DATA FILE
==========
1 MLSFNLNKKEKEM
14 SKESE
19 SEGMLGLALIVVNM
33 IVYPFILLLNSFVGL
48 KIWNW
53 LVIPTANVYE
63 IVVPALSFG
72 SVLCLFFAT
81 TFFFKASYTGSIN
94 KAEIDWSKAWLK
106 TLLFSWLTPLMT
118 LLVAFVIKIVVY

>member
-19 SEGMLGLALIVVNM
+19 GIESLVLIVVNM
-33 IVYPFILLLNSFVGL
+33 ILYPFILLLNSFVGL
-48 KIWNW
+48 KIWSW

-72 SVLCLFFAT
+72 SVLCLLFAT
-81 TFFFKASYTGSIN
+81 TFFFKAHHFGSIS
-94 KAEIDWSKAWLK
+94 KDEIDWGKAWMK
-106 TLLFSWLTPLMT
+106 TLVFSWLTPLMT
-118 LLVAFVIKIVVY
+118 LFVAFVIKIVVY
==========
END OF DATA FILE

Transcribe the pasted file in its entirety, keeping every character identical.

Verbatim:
1 MLSFNLNKKEKEM
14 SKESE
19 SEGMLGLALIVVNM
33 IVYPFILLLNSFVGL
48 KIWNW
53 LVIPTANVYE
63 IVVPALSFG
72 SVLCLFFAT
81 TFFFKASYTGSIN
94 KAEIDWSKAWLK
106 TLLFSWLTPLMT
118 LLVAFVIKIVVY

>member
-19 SEGMLGLALIVVNM
+19 GIESLVLIVVNM
-33 IVYPFILLLNSFVGL
+33 ILYPFILLLNSFVGL
-48 KIWNW
+48 KIWSW

-72 SVLCLFFAT
+72 SVLCLLFAT
-81 TFFFKASYTGSIN
+81 TFFFKAHHFGSIS
-94 KAEIDWSKAWLK
+94 KDEIDWGKAWMK
-106 TLLFSWLTPLMT
+106 TLVFSWLTPLMT
-118 LLVAFVIKIVVY
+118 LFVAFVIKIVVY